The live-fire exercise that mainland China’s navy plans to hold in the Taiwan Strait on Wednesday is designed to show that Beijing will not tolerate any moves by separatist forces to divide its territory, a top Taiwan affairs official from the mainland Chinese government said on Monday.
Speaking on the sidelines of a cross-strait forum in Zhengzhou, capital of Henan province, Liu Jieyi, head of the Taiwan Affairs Office, criticised Taiwanese Premier William Lai for advocating independence for the self-ruled island, and warned that any attempts to achieve it would fail.
“[Beijing’s] military drills will be a move to safeguard our motherland’s sovereignty and integrity,” he said, when asked about the purpose of the exercise.
“[The mainland] has enough willpower and capability to stop any attempt, in word or deed, to split any territory from the motherland.”
The People’s Liberation Army announced on Thursday that its Navy would hold the live-fire drills off the coast of Quanzhou in the southeastern province of Fujian.
Sources close to China’s military said the statement came after it was announced that Taiwanese President Tsai Ing-wen was planning to inspect her troops on Friday, a day after Chinese President Xi Jinping, who is also chairman of the powerful Central Military Commission, watched a huge display of the mainland’s naval strength in waters off Sanya, Hainan province.
Tsai’s visit to a naval base in Yilan county was her first official inspection of Taiwanese warships since taking office in May 2016.
“It seems like Tsai wants to have a contest with Xi,” said one of the sources, who requested anonymity.
“Beijing is very unhappy about the increasing interaction between Taipei and Washington, including the [White House’s] promise to help Taiwan build its own submarines, and the new rules encouraging top-level US officials to visit the island,” the person said.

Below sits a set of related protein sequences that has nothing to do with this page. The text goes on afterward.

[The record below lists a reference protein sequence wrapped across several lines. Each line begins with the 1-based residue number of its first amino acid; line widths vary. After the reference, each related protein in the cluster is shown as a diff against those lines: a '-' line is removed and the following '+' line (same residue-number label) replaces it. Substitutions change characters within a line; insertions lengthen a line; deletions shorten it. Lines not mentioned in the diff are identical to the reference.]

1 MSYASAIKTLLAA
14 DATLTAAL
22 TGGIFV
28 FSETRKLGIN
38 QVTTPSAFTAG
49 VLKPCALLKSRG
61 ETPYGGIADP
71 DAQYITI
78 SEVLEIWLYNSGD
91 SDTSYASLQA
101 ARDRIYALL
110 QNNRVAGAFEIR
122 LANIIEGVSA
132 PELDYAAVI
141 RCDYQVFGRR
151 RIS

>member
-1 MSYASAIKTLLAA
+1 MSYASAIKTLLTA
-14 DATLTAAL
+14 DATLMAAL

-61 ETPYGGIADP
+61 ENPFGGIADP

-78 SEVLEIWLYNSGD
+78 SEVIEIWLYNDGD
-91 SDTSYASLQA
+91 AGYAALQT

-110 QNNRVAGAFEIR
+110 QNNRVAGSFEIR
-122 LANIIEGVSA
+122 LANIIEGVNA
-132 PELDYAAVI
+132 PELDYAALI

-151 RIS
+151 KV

A second source, who also asked not to be identified, said that despite Beijing’s agitation, the location for Wednesday’s live-fire drill had been carefully chosen so as not to cause concern in Washington.
The exercise would be staged about 45 kilometres (28 miles) from the Taiwan-controlled island of Quemoy, which is close to the coastline of mainland China, but more than 175 kilometres from the city of Taichung, on the island of Taiwan itself, he said.
Also, the drill would not cross the virtual “centre line” of the Taiwan Strait, as doing so would be seen by Taipei as an encroachment into its air defence identification zone.
On Monday, Tsai told a visiting delegation from the American Enterprise Institute, a Washington-based think tank, that the recent exchanges between Taipei and Washington had enhanced the “strategic partnership between the US and Taiwan”.
She also said that White House authorisation for US defence contractors to supply the parts and technology Taiwan needs to build submarines would not only “help Taipei to strengthen its self-defence capabilities”, but also be a “great help to maintain the stability and prosperity of cross-strait relations”, according to the Taipei-based Central New Agency.
Mainland-based military expert Zhou Chenming, however, said that Tsai’s comments might serve to provoke Beijing into taking further action, and that Taipei “might have been too optimistic and overestimated its ties with the US”.
Naval expert Li Jie agreed, saying that while Tsai “might believe that the US will protect Taiwan in the event of military action by the mainland”, she was playing a dangerous game.
“Both Taipei and Washington are close to crossing Beijing’s red line,” he said, “and Wednesday’s drill will show them both that the PLA is ready for action at any time. ”